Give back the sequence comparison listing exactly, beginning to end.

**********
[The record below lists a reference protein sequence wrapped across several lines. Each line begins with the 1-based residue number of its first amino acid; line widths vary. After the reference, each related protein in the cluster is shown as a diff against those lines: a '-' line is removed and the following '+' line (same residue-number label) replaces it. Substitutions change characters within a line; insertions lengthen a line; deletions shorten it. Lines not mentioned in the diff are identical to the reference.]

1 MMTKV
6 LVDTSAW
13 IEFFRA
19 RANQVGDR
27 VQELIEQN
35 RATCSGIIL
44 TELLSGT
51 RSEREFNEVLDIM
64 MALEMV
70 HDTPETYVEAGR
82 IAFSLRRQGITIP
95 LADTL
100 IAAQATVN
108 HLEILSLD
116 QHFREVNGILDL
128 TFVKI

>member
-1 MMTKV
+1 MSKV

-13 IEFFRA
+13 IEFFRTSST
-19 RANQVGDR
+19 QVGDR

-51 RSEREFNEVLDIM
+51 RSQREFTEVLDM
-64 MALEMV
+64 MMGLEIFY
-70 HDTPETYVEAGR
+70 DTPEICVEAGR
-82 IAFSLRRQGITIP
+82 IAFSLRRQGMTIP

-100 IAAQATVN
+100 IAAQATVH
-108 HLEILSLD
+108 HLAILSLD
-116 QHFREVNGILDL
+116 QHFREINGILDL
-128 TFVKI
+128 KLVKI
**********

[The record below lists a reference protein sequence wrapped across several lines. Each line begins with the 1-based residue number of its first amino acid; line widths vary. After the reference, each related protein in the cluster is shown as a diff against those lines: a '-' line is removed and the following '+' line (same residue-number label) replaces it. Substitutions change characters within a line; insertions lengthen a line; deletions shorten it. Lines not mentioned in the diff are identical to the reference.]

1 MMTKV
6 LVDTSAW
13 IEFFRA
19 RANQVGDR
27 VQELIEQN
35 RATCSGIIL
44 TELLSGT
51 RSEREFNEVLDIM
64 MALEMV
70 HDTPETYVEAGR
82 IAFSLRRQGITIP
95 LADTL
100 IAAQATVN
108 HLEILSLD
116 QHFREVNGILDL
128 TFVKI

>member
-1 MMTKV
+1 MSKV

-13 IEFFRA
+13 IEFFRTSST
-19 RANQVGDR
+19 QVGDR

-51 RSEREFNEVLDIM
+51 RSQREFTEVLDM
-64 MALEMV
+64 MMGLEIFY
-70 HDTPETYVEAGR
+70 DTPEICVEAGR
-82 IAFSLRRQGITIP
+82 IAFSLRRQGMTIP

-100 IAAQATVN
+100 IAAQATVH
-108 HLEILSLD
+108 HLAILSLD
-116 QHFREVNGILDL
+116 QHFREINGILDL
-128 TFVKI
+128 KLVKI